Louisville Magazine

MAR 2012

Louisville Magazine is Louisville's city magazine, covering Louisville people, lifestyles, politics, sports, restaurants, entertainment and homes. Includes a monthly calendar of events.

Issue link: https://loumag.epubxp.com/i/56636

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Page 102 of 116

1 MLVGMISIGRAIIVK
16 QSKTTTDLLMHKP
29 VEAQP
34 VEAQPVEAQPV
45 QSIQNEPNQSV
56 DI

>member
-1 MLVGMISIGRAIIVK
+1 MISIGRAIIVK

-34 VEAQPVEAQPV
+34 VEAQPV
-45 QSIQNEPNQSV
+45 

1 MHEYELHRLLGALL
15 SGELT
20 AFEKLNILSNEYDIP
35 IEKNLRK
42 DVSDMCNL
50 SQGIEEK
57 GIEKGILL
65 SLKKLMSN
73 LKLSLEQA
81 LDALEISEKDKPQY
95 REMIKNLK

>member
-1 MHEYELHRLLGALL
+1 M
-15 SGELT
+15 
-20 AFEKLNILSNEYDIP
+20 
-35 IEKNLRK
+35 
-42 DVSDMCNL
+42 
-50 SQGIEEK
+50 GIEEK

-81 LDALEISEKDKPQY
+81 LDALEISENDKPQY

A study in contrasts: The retro-modern/contemporary kitchen, with sitting area, and the muralized, French-inspired dining room, with pale-blue- and-off-white walls and trim, crystal chandelier and delicate, mohair-covered chairs. [100] LOUISVILLE MAGAZINE 3.12 white walls, original art and modern Baker sofa. Candace pulled some of the throw pillow colors from the area rug, while oth- ers reflect the art, notably a contemporary horse study in red by French artist Antoine de la Bouleye. Te Drexeliuses, who are avid art collectors — "We like to buy each other art for birthdays and anniversaries," says Mark — purchased the painting in London. Not everything in the living room is modern, however. Among the furnish- ings are two cabinets of curiosities — a Renaissance-era invention to house exotic flora and fauna, musical and scientific in- struments, jewelry, globes, rocks and min- erals, oddities and small art. One cabinet is dedicated solely to vintage paint sets, while the other displays a huge variety of objects, from seashells to painted French miniatures. Taxidermy adds another intriguing layer to the decor. A shadow box on the living room wall exhibits jewel-toned beetles. Tere's a taxidermied lamb wearing a crown on the grand piano and stuffed birds, including two magpies — "You have to have two . . . or they're bad luck," Can- dace warns — are displayed in glass cases. Several of the birds came from Deyrolle, a Parisian shop featuring a menagerie of stuffed animals, insects, shells and botani- cal prints that opened its doors more than 170 years ago. Surrounded by windows and still sport- ing its original tile floor, the card room is furnished with a round table and red leath- er chairs. Candace's inspiration for the col- or scheme was an oil portrait study of the Fifth Earl Spencer wearing a red coat. Te background color is the same pale green as the walls. While the card room feels British, the dining room has a French air, with its

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